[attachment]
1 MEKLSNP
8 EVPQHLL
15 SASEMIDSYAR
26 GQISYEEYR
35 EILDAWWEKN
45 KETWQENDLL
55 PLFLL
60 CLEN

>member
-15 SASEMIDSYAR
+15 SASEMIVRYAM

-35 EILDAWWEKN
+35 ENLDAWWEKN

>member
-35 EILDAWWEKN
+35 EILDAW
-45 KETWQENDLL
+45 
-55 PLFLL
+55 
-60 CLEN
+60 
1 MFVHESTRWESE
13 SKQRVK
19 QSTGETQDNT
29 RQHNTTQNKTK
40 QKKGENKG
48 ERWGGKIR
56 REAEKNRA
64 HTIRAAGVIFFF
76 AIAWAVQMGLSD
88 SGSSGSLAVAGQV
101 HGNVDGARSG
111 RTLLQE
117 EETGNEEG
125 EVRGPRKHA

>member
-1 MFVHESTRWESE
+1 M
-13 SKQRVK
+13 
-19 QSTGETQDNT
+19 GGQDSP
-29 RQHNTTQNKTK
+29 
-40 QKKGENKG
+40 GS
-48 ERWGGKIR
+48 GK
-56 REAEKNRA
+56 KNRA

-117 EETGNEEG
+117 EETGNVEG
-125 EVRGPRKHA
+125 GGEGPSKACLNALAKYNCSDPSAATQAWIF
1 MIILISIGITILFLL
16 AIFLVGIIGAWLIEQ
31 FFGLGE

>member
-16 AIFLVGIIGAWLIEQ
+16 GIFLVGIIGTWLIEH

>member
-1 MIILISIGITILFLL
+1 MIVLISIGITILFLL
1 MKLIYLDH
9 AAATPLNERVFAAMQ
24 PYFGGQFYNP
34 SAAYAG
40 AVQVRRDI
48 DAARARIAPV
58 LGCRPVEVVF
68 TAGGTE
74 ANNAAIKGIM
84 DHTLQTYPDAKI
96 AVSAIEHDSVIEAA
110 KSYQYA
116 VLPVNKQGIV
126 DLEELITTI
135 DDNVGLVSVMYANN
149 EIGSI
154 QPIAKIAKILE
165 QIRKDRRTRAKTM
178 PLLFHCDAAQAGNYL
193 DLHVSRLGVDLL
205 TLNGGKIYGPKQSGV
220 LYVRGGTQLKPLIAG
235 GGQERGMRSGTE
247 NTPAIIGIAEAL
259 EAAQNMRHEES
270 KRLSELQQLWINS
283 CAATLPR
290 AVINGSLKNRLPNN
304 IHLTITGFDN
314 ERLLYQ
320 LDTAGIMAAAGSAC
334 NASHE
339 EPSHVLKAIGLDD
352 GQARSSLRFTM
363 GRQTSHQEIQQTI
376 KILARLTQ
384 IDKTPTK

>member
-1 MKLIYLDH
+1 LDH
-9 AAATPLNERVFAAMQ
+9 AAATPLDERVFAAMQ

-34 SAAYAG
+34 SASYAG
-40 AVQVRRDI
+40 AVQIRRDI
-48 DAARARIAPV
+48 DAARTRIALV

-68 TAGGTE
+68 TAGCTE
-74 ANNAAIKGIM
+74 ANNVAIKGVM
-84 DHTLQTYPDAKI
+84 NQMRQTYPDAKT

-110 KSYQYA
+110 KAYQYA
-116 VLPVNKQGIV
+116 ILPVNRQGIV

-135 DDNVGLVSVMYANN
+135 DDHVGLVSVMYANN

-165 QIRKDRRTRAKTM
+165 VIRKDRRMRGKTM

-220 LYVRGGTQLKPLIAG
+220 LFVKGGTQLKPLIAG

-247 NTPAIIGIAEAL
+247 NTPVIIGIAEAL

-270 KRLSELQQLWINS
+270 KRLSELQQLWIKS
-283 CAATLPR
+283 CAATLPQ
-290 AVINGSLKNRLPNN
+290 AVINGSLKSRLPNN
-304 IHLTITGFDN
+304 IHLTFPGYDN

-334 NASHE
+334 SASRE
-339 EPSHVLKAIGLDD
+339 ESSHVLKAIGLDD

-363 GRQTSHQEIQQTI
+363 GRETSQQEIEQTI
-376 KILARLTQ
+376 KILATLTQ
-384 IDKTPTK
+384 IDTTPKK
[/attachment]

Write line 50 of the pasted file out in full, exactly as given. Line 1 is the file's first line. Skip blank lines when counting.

-56 REAEKNRA